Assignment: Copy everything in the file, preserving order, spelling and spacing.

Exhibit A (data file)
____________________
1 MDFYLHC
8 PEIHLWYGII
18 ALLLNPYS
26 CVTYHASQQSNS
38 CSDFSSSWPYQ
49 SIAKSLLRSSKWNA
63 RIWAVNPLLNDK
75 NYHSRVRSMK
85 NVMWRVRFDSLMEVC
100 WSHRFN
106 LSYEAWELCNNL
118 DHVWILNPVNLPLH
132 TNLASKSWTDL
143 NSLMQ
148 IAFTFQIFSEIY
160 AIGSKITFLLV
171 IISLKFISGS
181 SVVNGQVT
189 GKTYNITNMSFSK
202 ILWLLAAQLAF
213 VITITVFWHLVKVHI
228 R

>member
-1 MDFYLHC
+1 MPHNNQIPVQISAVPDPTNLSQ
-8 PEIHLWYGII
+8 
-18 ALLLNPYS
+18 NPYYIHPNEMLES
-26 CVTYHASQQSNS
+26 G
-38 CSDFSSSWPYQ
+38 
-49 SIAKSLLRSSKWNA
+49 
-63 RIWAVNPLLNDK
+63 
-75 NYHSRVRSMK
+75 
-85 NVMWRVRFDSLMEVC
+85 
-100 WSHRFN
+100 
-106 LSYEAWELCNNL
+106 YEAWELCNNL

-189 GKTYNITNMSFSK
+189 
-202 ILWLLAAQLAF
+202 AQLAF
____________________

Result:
1 MDFYLHC
8 PEIHLWYGII
18 ALLLNPYS
26 CVTYHASQQSNS
38 CSDFSSSWPYQ
49 SIAKSLLRSSKWNA
63 RIWAVNPLLNDK
75 NYHSRVRSMK
85 NVMWRVRFDSLMEVC
100 WSHRFN
106 LSYEAWELCNNL
118 DHVWILNPVNLPLH
132 TNLASKSWTDL
143 NSLMQ
148 IAFTFQIFSEIY
160 AIGSKITFLLV
171 IISLKFISGS
181 SVVNGQVT
189 GKTYNITNMSFSK
202 ILWLLAAQLAF
213 VITITVFWHLVKVHI
228 R

>member
-1 MDFYLHC
+1 MPHNNQIPVQISAVPDPTNLSQ
-8 PEIHLWYGII
+8 
-18 ALLLNPYS
+18 NPYYIHPNEMLES
-26 CVTYHASQQSNS
+26 G
-38 CSDFSSSWPYQ
+38 
-49 SIAKSLLRSSKWNA
+49 
-63 RIWAVNPLLNDK
+63 
-75 NYHSRVRSMK
+75 
-85 NVMWRVRFDSLMEVC
+85 
-100 WSHRFN
+100 
-106 LSYEAWELCNNL
+106 YEAWELCNNL

-189 GKTYNITNMSFSK
+189 
-202 ILWLLAAQLAF
+202 AQLAF